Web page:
Myanmar police seal student marchers inside monastery: activists

Thousands of Rakhine Buddhists protest against allowing white card holders to vote in the upcoming general elections, in Sittwe February 15, 2015.

YANGON - Riot police sealed hundreds of Myanmar student protesters inside a monastery on Monday in a tense standoff, activists said, blocking their planned march to Yangon to call for education reforms.

Scores of security personnel encircled the monastery in Letpadan town, some 130 kilometres north of Myanmar's main city Yangon, trapping around 300 students inside since early morning.

Authorities appear increasingly uneasy over the months-long rallies by different student organisations, which have persisted in some areas despite parliamentary efforts to rethink a controversial education bill."Our students are inside the monastery and all the exits and entrances have been closed. The tension has grown since this morning," said one activist, also trapped inside the Aung Myae Baikman monastery, who spoke on condition of anonymity.

The group, which began marching from Mandalay in January, has been camped at the monastery since pausing its rally last week after negotiations with the government.

The talks saw officials pledge a number of changes to the education bill, currently being reviewed by parliament after it was passed as law late last year, but the protesters indicated Sunday the march would resume.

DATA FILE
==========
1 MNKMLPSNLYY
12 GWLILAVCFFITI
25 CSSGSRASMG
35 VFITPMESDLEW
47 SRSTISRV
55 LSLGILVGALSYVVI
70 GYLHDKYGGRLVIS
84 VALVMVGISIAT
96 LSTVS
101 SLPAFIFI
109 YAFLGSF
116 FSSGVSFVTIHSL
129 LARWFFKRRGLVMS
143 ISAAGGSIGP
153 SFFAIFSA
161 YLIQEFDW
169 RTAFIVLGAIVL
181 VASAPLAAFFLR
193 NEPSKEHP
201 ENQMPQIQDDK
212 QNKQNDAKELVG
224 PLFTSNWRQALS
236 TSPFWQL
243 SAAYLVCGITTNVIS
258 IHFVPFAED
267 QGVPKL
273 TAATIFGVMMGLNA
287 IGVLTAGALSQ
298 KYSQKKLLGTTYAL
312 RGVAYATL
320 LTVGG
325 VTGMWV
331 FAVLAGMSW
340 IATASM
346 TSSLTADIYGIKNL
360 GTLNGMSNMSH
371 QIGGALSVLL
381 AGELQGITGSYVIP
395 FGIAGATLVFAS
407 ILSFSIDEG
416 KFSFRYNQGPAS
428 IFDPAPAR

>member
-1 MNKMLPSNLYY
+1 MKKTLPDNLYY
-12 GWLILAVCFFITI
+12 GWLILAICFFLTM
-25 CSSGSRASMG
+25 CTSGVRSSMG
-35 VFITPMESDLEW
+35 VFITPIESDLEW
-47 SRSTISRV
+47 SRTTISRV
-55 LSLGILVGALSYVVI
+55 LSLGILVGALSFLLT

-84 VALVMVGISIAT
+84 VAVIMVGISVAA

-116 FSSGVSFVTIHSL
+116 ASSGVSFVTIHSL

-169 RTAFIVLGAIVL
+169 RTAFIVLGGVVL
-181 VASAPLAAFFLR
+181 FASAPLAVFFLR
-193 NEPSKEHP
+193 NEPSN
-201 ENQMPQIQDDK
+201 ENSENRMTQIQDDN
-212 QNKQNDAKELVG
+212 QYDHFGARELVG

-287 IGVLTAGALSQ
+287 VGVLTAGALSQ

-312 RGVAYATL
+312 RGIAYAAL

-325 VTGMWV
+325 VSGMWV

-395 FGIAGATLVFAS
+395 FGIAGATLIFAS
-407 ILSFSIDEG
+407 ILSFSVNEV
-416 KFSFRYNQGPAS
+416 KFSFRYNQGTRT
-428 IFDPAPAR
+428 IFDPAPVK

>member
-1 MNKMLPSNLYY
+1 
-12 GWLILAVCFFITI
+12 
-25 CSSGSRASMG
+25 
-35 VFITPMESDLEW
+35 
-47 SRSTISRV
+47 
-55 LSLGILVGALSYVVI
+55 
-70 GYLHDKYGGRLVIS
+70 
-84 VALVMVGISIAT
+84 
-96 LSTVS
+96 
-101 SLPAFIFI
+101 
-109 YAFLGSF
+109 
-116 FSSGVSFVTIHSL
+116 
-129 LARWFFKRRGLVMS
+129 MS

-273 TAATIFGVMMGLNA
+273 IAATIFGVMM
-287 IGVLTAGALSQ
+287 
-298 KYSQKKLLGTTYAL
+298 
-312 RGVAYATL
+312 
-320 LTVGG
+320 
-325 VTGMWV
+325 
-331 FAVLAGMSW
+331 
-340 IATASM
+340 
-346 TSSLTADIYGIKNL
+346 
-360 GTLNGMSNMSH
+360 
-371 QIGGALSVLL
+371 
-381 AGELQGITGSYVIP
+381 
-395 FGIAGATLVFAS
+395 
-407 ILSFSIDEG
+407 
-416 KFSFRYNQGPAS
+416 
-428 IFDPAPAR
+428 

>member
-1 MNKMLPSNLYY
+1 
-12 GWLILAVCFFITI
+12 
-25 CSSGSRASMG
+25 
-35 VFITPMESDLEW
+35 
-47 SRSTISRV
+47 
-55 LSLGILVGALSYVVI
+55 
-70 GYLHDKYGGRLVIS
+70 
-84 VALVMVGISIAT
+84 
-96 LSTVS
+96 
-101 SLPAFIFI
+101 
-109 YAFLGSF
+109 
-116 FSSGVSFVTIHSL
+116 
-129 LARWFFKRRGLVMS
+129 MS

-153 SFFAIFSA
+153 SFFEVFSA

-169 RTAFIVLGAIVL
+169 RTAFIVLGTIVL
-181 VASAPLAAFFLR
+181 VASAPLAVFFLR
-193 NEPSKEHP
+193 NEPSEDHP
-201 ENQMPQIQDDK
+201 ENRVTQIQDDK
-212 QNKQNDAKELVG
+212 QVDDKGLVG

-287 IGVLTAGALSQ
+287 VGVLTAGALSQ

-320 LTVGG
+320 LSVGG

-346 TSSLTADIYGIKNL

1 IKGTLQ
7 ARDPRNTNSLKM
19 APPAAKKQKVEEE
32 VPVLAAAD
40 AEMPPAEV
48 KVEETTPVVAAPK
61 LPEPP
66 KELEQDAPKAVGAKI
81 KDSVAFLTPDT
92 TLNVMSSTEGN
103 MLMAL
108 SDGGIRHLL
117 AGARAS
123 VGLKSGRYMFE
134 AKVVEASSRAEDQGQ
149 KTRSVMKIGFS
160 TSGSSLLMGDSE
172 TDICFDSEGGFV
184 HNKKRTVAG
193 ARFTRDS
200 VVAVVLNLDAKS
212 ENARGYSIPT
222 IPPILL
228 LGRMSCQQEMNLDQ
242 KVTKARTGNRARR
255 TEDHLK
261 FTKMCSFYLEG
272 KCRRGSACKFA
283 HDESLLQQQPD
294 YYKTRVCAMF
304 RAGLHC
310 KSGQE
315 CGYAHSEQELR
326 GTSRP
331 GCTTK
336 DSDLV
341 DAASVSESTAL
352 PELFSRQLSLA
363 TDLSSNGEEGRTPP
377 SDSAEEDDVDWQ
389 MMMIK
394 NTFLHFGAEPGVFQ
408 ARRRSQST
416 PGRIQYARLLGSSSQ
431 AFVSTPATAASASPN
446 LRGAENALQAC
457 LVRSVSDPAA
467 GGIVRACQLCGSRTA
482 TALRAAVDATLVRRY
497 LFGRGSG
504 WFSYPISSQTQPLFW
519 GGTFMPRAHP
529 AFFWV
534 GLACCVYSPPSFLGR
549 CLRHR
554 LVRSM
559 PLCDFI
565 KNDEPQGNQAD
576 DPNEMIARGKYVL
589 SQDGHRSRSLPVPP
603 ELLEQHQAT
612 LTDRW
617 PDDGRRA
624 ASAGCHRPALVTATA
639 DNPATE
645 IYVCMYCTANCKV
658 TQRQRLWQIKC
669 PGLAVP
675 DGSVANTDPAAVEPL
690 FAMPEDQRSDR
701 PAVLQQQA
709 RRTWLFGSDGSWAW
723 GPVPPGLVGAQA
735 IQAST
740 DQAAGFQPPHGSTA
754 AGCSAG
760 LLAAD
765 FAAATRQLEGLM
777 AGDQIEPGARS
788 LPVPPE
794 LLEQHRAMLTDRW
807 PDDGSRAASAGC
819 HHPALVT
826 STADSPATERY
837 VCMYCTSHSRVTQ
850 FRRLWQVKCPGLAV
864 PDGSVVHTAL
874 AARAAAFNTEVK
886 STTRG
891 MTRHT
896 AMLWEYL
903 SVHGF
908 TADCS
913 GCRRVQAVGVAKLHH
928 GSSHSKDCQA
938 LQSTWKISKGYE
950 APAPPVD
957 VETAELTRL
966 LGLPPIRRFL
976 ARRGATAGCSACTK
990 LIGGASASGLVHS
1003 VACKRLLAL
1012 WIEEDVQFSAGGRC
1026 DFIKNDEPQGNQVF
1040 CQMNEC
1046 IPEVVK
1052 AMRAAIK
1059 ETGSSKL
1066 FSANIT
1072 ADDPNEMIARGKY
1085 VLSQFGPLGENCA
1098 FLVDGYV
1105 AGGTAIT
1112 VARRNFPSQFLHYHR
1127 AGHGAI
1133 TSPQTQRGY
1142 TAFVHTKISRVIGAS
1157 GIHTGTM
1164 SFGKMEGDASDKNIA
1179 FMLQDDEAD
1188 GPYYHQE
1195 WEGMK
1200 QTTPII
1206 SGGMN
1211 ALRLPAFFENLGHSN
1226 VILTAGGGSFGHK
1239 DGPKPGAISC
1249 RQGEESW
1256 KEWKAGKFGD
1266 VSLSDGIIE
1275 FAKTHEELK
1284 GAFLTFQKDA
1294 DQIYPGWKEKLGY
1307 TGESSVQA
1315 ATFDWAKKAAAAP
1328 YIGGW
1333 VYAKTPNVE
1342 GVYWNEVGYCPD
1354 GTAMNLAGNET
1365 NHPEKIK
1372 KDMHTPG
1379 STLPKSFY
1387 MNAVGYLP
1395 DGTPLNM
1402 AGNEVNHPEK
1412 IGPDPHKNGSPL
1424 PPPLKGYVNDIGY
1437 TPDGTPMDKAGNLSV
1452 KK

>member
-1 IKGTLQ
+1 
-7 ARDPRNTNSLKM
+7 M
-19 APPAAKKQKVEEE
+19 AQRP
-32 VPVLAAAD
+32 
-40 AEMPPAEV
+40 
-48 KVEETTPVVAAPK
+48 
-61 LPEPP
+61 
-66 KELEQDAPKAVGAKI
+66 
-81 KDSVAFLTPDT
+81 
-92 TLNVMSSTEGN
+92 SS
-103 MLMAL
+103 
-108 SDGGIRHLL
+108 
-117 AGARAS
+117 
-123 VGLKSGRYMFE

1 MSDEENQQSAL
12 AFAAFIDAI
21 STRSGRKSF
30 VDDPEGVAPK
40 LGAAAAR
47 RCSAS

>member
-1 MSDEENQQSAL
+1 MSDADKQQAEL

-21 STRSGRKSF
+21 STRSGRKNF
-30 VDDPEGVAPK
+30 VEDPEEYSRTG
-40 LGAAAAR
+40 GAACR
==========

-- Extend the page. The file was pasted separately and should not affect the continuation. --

They say the bill is undemocratic and are calling for changes including decentralising the education system, enabling students to form unions and teaching in ethnic minority languages.

Student activism is a potent political force in Myanmar with young campaigners at the forefront of several major uprisings, including a mass 1988 demonstration that ended in a bloody military assault on protesters.

The government has appeared anxious to prevent the marchers from reaching Yangon, warning activists against travelling to the city.

The student rallies, which initially began in November before flaring again this year, have so far taken place without permission in the country, where illegal protests are often met with arrests.

Activists on Monday said authorities had told them to seek approval from the home affairs ministry to continue the demonstration, although they were yet to do so.

The activist inside Aung Myae Baikman monastery added that the students planned to march to the next large town before driving to Yangon, "hoisting the students' flags and singing songs" before meeting outside the revered Shwedagon pagoda.